If the joint account holder used the card and the primary account holder paid the bill for a period of time that is the strongest evidence in the defense of this type of case. Normally, if someone tries to prosecute another who has had a relationship with them the state looks very carefully at this. In economic crime cases, intent is the key to prosecution. For example, if this person was accused of taking from other accounts belonging to this putative victim, that can be used against them. But if these two people had combined their bills for a period of time that is also a defense...remeber, criminal theft is different than civil conversion which this looks to be. Please consult a criminal defense attorney in your state as each case is different. Most criminal attorneys will see you free of charge...take advantage of this.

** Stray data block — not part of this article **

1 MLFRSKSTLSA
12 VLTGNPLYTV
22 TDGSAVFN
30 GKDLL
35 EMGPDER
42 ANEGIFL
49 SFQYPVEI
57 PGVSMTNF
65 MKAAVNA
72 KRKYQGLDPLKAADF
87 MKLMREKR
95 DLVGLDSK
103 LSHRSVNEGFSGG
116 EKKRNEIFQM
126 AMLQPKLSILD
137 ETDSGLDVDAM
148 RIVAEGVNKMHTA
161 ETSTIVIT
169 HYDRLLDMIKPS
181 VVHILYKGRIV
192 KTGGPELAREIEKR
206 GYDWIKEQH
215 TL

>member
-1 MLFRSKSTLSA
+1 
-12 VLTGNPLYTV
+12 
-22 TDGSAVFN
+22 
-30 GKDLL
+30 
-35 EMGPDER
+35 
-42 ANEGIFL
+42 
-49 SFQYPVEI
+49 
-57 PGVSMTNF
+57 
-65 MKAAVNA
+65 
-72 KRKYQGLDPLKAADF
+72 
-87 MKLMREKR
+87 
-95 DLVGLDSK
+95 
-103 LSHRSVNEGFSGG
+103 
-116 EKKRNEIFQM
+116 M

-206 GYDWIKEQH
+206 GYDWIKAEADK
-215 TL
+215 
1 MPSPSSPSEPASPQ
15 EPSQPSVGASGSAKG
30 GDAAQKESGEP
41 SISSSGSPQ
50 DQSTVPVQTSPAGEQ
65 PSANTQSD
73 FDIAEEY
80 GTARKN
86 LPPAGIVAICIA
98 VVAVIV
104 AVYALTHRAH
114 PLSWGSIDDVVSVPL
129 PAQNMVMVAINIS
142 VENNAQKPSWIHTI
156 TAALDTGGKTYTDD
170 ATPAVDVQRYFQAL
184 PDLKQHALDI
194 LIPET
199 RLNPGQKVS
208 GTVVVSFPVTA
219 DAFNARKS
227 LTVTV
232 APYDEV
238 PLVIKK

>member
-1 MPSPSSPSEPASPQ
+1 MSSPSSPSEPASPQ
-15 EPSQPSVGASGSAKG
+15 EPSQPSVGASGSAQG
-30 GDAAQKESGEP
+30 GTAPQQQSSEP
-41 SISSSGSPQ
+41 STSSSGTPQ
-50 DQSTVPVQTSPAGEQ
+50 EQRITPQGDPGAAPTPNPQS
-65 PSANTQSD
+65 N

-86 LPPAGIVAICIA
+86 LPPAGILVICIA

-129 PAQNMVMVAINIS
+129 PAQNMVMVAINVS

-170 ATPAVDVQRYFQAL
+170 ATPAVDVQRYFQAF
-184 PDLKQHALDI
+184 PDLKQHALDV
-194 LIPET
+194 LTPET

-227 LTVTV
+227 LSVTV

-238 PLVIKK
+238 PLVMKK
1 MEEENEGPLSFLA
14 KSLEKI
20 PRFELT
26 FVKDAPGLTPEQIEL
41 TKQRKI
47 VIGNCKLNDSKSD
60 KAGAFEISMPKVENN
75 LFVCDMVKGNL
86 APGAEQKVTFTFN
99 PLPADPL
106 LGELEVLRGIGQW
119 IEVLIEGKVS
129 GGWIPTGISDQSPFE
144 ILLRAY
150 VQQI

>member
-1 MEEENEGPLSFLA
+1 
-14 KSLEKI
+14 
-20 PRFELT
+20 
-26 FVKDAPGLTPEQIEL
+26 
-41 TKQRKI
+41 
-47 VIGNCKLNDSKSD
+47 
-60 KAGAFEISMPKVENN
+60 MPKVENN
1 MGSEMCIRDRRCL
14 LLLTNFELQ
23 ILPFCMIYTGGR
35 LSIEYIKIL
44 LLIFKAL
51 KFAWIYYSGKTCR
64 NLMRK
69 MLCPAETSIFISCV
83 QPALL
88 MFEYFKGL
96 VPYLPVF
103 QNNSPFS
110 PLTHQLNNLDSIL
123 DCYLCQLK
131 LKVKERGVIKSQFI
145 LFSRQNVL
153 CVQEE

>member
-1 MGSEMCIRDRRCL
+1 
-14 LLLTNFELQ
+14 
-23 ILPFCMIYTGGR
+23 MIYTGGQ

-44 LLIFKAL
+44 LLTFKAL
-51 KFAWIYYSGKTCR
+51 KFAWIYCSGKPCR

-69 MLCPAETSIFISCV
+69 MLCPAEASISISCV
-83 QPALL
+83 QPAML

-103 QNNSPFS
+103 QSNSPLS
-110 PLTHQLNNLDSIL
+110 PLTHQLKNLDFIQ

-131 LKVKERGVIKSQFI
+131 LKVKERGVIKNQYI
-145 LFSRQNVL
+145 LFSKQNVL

Fraud is actionable if certain elements of proof are established by the evidence. Using the written documentation you have is a good place to begin. Contact a local lawyer - many may give you a free consultation for an hour - to discuss your specifics. Far too many variables exist in the short post you wrote for any further observation by me.
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